The Effect of Adaptive Nonlinear Frequency Compression on Phoneme Perception Purpose This study implemented a fitting method, developed for use with frequency lowering hearing aids, across multiple testing sites, participants, and hearing aid conditions to evaluate speech perception with a novel type of frequency lowering. Method A total of 8 participants, including children and young adults, participated in ... Research Article
Newly Published
Research Article  |   November 09, 2017
The Effect of Adaptive Nonlinear Frequency Compression on Phoneme Perception
 
Author Affiliations & Notes
  • Danielle Glista
    Child Amplification Laboratory, National Centre for Audiology, University of Western Ontario, London, Canada
  • Marianne Hawkins
    Child Amplification Laboratory, National Centre for Audiology, University of Western Ontario, London, Canada
  • Andrea Bohnert
    Department of Otorhinolaryngology, Division of Communication Disorders, University Medicine of the Johannes Gutenberg University, Mainz, Germany
  • Julia Rehmann
    Phonak AG, Staefa, Switzerland
  • Jace Wolfe
    Hearts for Hearing, Oklahoma City
  • Susan Scollie
    Child Amplification Laboratory, National Centre for Audiology, University of Western Ontario, London, Canada
  • Disclosure: Funding to support this work was provided by Phonak AG. Julia Rehmann is an employee of Phonak AG. Susan Scollie, Jace Wolfe, and Andrea Bohnert are members of the Phonak Pediatric Advisory Board.
    Disclosure: Funding to support this work was provided by Phonak AG. Julia Rehmann is an employee of Phonak AG. Susan Scollie, Jace Wolfe, and Andrea Bohnert are members of the Phonak Pediatric Advisory Board. ×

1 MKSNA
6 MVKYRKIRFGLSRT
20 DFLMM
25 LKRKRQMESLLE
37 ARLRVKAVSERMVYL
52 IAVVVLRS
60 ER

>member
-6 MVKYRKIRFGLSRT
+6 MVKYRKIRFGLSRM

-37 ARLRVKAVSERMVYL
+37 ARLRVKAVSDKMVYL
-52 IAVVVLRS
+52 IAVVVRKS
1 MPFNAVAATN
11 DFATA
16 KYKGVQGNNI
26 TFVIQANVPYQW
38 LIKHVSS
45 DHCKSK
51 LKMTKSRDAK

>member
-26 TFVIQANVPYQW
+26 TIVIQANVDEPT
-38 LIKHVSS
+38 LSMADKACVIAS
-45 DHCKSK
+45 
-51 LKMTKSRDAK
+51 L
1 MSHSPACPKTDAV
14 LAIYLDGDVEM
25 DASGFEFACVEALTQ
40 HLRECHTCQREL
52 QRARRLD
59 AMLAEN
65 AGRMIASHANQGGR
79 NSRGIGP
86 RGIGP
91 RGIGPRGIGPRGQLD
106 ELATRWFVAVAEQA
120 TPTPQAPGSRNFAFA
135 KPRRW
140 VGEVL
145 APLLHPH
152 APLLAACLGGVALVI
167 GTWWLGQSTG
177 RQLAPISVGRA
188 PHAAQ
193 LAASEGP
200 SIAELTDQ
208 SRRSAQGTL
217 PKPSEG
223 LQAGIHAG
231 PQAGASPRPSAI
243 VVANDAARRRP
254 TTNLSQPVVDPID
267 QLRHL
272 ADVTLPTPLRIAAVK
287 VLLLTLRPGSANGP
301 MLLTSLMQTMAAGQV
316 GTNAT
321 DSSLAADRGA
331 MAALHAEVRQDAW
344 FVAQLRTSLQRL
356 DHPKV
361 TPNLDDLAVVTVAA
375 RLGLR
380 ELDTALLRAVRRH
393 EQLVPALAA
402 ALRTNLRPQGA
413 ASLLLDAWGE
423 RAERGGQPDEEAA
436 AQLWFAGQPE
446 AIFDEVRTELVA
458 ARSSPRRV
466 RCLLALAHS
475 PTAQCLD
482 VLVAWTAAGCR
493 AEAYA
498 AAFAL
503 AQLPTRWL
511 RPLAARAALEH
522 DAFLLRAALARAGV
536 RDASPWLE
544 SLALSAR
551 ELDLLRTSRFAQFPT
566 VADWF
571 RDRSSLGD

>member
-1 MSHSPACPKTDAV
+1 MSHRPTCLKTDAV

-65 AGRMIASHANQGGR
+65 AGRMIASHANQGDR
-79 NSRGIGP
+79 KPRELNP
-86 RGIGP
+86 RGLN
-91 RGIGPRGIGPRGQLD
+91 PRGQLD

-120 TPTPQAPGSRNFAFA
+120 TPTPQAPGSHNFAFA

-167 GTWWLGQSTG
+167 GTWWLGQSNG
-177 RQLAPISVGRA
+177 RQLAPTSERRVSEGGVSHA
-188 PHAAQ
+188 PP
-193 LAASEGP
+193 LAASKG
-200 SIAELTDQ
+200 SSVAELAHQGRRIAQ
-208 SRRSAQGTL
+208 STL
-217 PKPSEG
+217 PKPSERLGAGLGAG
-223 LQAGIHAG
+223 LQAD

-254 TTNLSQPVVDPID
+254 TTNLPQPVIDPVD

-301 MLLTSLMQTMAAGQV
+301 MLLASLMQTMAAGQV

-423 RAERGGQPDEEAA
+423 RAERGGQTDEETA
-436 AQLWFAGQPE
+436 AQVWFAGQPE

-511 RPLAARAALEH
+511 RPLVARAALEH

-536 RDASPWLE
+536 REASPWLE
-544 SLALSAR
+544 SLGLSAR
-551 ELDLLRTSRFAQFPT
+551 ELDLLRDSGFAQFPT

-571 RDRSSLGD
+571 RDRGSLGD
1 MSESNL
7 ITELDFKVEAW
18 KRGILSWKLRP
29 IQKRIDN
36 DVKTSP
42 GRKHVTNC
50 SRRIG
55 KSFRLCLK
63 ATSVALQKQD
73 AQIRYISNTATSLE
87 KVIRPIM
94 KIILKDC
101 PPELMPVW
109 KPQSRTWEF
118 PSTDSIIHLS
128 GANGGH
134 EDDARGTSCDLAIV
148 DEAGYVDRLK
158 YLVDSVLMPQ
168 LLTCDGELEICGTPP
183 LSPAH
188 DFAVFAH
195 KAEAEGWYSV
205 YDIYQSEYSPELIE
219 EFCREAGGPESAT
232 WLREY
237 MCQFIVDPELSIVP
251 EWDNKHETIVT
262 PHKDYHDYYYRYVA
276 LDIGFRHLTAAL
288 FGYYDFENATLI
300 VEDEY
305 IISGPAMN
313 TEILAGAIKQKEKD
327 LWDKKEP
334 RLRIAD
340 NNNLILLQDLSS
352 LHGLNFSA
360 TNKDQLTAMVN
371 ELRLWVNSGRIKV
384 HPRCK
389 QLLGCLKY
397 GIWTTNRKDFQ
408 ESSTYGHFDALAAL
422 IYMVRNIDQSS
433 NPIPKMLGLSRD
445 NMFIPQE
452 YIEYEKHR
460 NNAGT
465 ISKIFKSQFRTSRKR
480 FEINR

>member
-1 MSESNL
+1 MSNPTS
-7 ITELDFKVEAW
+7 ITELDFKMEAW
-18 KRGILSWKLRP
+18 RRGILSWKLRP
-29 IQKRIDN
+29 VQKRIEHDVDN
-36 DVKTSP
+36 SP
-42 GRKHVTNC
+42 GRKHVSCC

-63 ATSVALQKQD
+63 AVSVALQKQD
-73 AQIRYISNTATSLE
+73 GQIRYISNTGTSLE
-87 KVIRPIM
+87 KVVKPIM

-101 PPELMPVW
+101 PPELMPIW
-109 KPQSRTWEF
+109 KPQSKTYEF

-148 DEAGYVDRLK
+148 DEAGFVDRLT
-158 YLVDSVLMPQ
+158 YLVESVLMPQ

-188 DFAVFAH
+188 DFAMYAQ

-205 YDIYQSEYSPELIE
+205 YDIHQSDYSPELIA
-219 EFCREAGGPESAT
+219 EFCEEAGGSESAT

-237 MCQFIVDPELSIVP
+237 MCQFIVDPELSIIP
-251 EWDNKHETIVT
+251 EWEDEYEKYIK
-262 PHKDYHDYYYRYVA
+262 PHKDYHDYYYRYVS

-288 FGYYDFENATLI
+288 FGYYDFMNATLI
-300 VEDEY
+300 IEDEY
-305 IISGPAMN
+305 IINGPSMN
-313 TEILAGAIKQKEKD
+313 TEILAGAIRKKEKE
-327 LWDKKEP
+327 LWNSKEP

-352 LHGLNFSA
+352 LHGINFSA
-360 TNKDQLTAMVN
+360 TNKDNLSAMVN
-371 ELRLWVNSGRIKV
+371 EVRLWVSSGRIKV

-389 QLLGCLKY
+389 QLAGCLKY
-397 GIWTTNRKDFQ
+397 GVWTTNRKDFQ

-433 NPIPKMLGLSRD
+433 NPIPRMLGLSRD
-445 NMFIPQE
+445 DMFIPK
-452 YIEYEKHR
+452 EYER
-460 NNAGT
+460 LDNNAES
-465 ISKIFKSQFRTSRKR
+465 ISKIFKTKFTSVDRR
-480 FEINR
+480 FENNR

• Correspondence to Danielle Glista: daglista@nca.uwo.ca
  • Editor-in-Chief: Sumitrajit Dhar
    Editor-in-Chief: Sumitrajit Dhar×
  • Editor: Ryan McCreery
    Editor: Ryan McCreery×
Article Information
Hearing Disorders / Hearing Aids, Cochlear Implants & Assistive Technology / Speech, Voice & Prosody / Newly Published / Research Article
Research Article   |   November 09, 2017
The Effect of Adaptive Nonlinear Frequency Compression on Phoneme Perception
American Journal of Audiology, Newly Published. doi:10.1044/2017_AJA-17-0023
History: Received March 8, 2017 , Revised July 6, 2017 , Accepted July 12, 2017
 
American Journal of Audiology, Newly Published. doi:10.1044/2017_AJA-17-0023
History: Received March 8, 2017; Revised July 6, 2017; Accepted July 12, 2017

Purpose This study implemented a fitting method, developed for use with frequency lowering hearing aids, across multiple testing sites, participants, and hearing aid conditions to evaluate speech perception with a novel type of frequency lowering.

Method A total of 8 participants, including children and young adults, participated in real-world hearing aid trials. A blinded crossover design, including posttrial withdrawal testing, was used to assess aided phoneme perception. The hearing aid conditions included adaptive nonlinear frequency compression (NFC), static NFC, and conventional processing.

Results Enabling either adaptive NFC or static NFC improved group-level detection and recognition results for some high-frequency phonemes, when compared with conventional processing. Mean results for the distinction component of the Phoneme Perception Test (Schmitt, Winkler, Boretzki, & Holube, 2016) were similar to those obtained with conventional processing.

Conclusions Findings suggest that both types of NFC tested in this study provided a similar amount of speech perception benefit, when compared with group-level performance with conventional hearing aid technology. Individual-level results are presented with discussion around patterns of results that differ from the group average.

Acknowledgments
Funding to support this work was provided by Phonak AG. Julia Rehmann is an employee of Phonak AG. Susan Scollie, Jace Wolfe, and Andrea Bohnert are members of the Phonak Pediatric Advisory Board. Results from study were in part presented at A Sound Foundation through Early Amplification, 7th International Pediatric Conference, Atlanta, USA, 2016.
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